All four teams left in the 2013 MLB postseason—the St. Louis Cardinals, Los Angeles Dodgers, Boston Red Sox and Detroit Tigers—are built to last, to one degree or another. Each is terrifically talented, and none is likely to be hamstrung by financial issues anytime soon. They have different shapes, different strengths and different philosophies, but they could all be back here a year or two from now.
In parsing them, though, separating their futures from one another, we might be able to identify the one to whom this run is most important, the one whose fans should most readily embrace the team they see right now. I’m not one who believes the will to win carries much force in baseball, predictively, but it’s important to keep these things in mind, as spectators. Let’s check them out.
The Cardinals are, by general acclaim, as well-run as any organization in baseball. They make terrific scouting finds, develop young talent exceptionally well, build deep rosters and refuse to overspend on free agents. In fact, their big free-agent outlay over the last decade was a seven-year, $120-million deal to retain Matt Holliday. That contract is perhaps the only nine-figure deal in recent memory that looks like it will truly end well for the team who issued it.
Detroit readily overspends for top-end talent, but to their credit, they are quite good at identifying good investments, and so have a roster laden with true stars. Prince Fielder’s contract won’t leave you wondering how Dave Dombrowski does it, but the fact that Fielder, Miguel Cabrera and a cast of solid hitters have congealed into one of baseball’s three best offenses might. That offense has been years in the making, but Dombrowski’s more impressive coup is the construction—through three trades and two well-spent draft picks—of the best starting rotation in baseball.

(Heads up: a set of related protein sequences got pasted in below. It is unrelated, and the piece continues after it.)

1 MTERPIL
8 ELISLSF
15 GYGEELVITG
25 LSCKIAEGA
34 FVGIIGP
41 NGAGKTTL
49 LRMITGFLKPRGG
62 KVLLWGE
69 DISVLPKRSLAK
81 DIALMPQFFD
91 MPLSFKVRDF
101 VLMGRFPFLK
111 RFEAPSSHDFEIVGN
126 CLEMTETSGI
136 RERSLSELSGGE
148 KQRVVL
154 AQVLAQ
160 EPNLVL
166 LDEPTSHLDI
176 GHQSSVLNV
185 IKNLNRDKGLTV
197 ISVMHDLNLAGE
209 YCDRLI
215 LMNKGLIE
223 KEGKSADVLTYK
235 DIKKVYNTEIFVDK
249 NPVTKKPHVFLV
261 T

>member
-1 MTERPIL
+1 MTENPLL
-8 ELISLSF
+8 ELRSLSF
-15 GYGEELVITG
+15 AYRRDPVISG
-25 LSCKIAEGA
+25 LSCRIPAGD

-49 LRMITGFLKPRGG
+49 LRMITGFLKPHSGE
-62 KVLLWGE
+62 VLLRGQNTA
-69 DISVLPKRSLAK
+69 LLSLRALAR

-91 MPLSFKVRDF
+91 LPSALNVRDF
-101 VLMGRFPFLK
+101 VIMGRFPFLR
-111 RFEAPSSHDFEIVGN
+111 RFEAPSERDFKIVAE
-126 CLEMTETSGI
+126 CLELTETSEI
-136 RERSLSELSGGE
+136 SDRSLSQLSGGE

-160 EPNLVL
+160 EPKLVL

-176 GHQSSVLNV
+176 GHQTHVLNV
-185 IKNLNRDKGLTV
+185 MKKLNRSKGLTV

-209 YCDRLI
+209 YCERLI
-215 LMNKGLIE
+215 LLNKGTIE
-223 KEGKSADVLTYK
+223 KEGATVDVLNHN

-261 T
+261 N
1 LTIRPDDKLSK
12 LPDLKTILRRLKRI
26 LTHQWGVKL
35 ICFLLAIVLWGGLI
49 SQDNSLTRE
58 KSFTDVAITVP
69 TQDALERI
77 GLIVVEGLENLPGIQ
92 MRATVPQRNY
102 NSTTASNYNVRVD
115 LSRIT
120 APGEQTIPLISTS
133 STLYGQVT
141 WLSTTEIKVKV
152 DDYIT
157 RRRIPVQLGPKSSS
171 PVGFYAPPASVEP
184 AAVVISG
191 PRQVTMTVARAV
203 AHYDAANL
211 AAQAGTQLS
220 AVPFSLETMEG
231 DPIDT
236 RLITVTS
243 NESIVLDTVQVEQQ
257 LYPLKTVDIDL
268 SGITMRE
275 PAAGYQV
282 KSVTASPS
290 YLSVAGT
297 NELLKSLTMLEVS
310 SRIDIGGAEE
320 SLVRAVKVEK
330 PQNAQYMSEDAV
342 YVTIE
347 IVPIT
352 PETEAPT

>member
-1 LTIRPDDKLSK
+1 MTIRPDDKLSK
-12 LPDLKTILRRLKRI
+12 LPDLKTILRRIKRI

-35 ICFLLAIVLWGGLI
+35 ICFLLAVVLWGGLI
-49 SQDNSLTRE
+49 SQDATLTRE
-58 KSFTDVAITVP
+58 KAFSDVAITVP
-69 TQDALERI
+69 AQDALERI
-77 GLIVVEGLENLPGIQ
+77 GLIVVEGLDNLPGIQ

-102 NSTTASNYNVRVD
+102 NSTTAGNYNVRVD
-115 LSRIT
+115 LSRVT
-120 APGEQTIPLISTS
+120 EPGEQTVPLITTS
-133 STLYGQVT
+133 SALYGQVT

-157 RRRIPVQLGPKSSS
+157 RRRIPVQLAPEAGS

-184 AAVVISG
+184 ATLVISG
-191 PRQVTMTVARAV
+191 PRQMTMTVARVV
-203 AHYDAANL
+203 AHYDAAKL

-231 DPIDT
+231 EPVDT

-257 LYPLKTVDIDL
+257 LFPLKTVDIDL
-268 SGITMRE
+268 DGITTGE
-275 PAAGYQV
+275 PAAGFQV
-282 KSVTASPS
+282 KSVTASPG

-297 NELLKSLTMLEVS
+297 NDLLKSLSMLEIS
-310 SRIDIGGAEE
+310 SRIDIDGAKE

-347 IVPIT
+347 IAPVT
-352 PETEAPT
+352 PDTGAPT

The Boston Red Sox are a machine, with the deepest 40-man roster in baseball, a strong farm system and—I presume—room to re-raise their payroll from the $150 million they spent this season. The trade that freed them from obligations to Adrian Gonzalez, Carl Crawford, Josh Beckett and Nick Punto not only gave them the flexibility to totally start over and build a new contender, but deepened their minor-league pitching trove. They have five starters already under contract for next season, none of them a bad option, and that doesn’t include Felix Doubront (whom they still control), or prospects like Allen Webster, Anthony Ranaudo, Matt Barnes or Henry Owens. Of the four members of their lineup who become free agents at season’s end, two have full-time in-house replacements, and one has at least a solid part-time option.
The Dodgers have the best pitcher in baseball, a fistful of second-level stars and so much cash that their roster never has a weak link for long. They’ll need to add a starting pitcher this winter, but should have the wherewithal to do so easily, and they might even jump into the deep end with an offer to Robinson Cano or Brian McCann, to shore up their lineup. Refusing to be constrained by profit-margin concerns, Ned Colletti and staff have assembled a roster full of overwhelmingly talented players who were deemed bad bets, or bad bargains, at the time that Los Angeles pounced.